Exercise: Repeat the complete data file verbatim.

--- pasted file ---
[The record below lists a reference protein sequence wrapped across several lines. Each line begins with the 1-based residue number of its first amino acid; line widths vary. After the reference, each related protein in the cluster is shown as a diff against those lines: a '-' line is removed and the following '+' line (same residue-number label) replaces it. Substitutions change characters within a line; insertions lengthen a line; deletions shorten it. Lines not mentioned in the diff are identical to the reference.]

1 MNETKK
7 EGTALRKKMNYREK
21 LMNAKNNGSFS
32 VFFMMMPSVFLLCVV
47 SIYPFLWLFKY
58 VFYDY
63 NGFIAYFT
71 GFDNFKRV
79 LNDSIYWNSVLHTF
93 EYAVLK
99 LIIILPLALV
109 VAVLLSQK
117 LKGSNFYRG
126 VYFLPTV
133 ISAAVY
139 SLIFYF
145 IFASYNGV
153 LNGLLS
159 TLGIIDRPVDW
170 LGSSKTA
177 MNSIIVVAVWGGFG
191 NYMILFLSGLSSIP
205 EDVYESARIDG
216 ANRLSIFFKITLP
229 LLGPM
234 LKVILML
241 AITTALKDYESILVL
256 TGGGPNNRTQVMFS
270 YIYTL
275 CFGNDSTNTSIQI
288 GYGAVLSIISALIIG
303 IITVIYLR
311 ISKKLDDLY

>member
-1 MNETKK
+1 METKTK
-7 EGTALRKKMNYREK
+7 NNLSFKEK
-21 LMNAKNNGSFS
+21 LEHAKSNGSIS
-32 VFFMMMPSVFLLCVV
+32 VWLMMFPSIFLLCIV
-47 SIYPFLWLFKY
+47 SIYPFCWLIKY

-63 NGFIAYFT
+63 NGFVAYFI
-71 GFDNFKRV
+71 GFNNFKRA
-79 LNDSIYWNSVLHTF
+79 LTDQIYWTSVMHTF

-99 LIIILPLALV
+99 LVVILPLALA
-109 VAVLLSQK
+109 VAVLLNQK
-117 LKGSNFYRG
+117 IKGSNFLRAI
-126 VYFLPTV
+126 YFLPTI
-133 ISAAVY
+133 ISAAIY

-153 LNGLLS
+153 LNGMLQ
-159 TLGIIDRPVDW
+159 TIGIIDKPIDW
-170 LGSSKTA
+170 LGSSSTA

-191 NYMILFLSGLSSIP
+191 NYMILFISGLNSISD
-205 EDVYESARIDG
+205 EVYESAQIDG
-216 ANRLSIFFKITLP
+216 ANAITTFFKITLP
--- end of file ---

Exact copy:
[The record below lists a reference protein sequence wrapped across several lines. Each line begins with the 1-based residue number of its first amino acid; line widths vary. After the reference, each related protein in the cluster is shown as a diff against those lines: a '-' line is removed and the following '+' line (same residue-number label) replaces it. Substitutions change characters within a line; insertions lengthen a line; deletions shorten it. Lines not mentioned in the diff are identical to the reference.]

1 MNETKK
7 EGTALRKKMNYREK
21 LMNAKNNGSFS
32 VFFMMMPSVFLLCVV
47 SIYPFLWLFKY
58 VFYDY
63 NGFIAYFT
71 GFDNFKRV
79 LNDSIYWNSVLHTF
93 EYAVLK
99 LIIILPLALV
109 VAVLLSQK
117 LKGSNFYRG
126 VYFLPTV
133 ISAAVY
139 SLIFYF
145 IFASYNGV
153 LNGLLS
159 TLGIIDRPVDW
170 LGSSKTA
177 MNSIIVVAVWGGFG
191 NYMILFLSGLSSIP
205 EDVYESARIDG
216 ANRLSIFFKITLP
229 LLGPM
234 LKVILML
241 AITTALKDYESILVL
256 TGGGPNNRTQVMFS
270 YIYTL
275 CFGNDSTNTSIQI
288 GYGAVLSIISALIIG
303 IITVIYLR
311 ISKKLDDLY

>member
-1 MNETKK
+1 METKTK
-7 EGTALRKKMNYREK
+7 NNLSFKEK
-21 LMNAKNNGSFS
+21 LEHAKSNGSIS
-32 VFFMMMPSVFLLCVV
+32 VWLMMFPSIFLLCIV
-47 SIYPFLWLFKY
+47 SIYPFCWLIKY

-63 NGFIAYFT
+63 NGFVAYFI
-71 GFDNFKRV
+71 GFNNFKRA
-79 LNDSIYWNSVLHTF
+79 LTDQIYWTSVMHTF

-99 LIIILPLALV
+99 LVVILPLALA
-109 VAVLLSQK
+109 VAVLLNQK
-117 LKGSNFYRG
+117 IKGSNFLRAI
-126 VYFLPTV
+126 YFLPTI
-133 ISAAVY
+133 ISAAIY

-153 LNGLLS
+153 LNGMLQ
-159 TLGIIDRPVDW
+159 TIGIIDKPIDW
-170 LGSSKTA
+170 LGSSSTA

-191 NYMILFLSGLSSIP
+191 NYMILFISGLNSISD
-205 EDVYESARIDG
+205 EVYESAQIDG
-216 ANRLSIFFKITLP
+216 ANAITTFFKITLP